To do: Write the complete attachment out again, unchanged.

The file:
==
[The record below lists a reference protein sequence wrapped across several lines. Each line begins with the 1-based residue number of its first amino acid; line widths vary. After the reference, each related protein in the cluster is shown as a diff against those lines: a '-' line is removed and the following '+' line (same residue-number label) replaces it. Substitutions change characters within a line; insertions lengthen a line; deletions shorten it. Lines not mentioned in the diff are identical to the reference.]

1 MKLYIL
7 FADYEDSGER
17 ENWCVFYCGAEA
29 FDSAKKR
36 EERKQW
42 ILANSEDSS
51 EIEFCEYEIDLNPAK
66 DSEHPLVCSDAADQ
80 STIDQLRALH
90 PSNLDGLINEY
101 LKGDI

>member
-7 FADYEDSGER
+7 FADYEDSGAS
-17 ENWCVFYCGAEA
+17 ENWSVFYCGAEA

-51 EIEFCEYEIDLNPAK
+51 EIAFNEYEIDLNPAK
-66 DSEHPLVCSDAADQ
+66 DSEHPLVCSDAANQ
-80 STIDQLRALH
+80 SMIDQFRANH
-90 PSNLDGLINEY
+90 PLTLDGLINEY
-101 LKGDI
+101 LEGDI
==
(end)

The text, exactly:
[The record below lists a reference protein sequence wrapped across several lines. Each line begins with the 1-based residue number of its first amino acid; line widths vary. After the reference, each related protein in the cluster is shown as a diff against those lines: a '-' line is removed and the following '+' line (same residue-number label) replaces it. Substitutions change characters within a line; insertions lengthen a line; deletions shorten it. Lines not mentioned in the diff are identical to the reference.]

1 MKLYIL
7 FADYEDSGER
17 ENWCVFYCGAEA
29 FDSAKKR
36 EERKQW
42 ILANSEDSS
51 EIEFCEYEIDLNPAK
66 DSEHPLVCSDAADQ
80 STIDQLRALH
90 PSNLDGLINEY
101 LKGDI

>member
-7 FADYEDSGER
+7 FADYEDSGAS
-17 ENWCVFYCGAEA
+17 ENWSVFYCGAEA

-51 EIEFCEYEIDLNPAK
+51 EIAFNEYEIDLNPAK
-66 DSEHPLVCSDAADQ
+66 DSEHPLVCSDAANQ
-80 STIDQLRALH
+80 SMIDQFRANH
-90 PSNLDGLINEY
+90 PLTLDGLINEY
-101 LKGDI
+101 LEGDI